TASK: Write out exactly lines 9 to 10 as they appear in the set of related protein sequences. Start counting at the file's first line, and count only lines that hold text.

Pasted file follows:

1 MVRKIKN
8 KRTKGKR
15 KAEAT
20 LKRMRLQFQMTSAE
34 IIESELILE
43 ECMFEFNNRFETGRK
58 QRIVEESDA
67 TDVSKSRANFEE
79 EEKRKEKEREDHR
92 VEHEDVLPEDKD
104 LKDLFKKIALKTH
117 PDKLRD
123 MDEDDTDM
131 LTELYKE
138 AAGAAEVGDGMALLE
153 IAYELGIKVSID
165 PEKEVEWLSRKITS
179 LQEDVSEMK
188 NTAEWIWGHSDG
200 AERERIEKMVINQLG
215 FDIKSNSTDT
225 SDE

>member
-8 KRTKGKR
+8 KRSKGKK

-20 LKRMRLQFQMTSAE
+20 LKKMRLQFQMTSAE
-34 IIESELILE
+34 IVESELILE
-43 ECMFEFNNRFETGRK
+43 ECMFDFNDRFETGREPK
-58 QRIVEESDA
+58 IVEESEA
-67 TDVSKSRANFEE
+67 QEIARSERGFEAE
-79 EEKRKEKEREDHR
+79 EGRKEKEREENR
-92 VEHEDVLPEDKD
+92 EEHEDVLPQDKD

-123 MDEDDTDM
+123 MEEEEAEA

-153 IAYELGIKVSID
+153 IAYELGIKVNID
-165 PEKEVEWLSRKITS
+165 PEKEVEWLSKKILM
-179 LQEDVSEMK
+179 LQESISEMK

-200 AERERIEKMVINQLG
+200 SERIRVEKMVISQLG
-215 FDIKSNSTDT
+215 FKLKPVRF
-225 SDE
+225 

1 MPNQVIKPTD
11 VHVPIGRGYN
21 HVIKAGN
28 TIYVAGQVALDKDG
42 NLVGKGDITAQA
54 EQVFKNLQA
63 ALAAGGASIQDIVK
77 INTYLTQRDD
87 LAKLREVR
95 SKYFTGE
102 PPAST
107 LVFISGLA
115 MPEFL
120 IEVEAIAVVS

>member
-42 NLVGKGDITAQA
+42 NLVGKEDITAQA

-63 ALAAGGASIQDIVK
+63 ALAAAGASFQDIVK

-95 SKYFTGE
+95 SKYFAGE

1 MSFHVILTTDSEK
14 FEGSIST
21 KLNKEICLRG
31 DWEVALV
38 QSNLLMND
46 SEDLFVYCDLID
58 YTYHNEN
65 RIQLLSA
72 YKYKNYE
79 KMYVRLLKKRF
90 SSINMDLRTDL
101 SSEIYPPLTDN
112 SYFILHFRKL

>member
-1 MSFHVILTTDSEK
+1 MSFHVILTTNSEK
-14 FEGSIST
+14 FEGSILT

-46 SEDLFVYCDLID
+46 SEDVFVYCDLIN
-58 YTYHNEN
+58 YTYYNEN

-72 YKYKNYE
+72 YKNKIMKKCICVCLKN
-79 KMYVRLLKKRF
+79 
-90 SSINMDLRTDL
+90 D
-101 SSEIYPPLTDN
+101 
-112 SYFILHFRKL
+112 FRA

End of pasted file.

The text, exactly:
79 EEKRKEKEREDHR
92 VEHEDVLPEDKD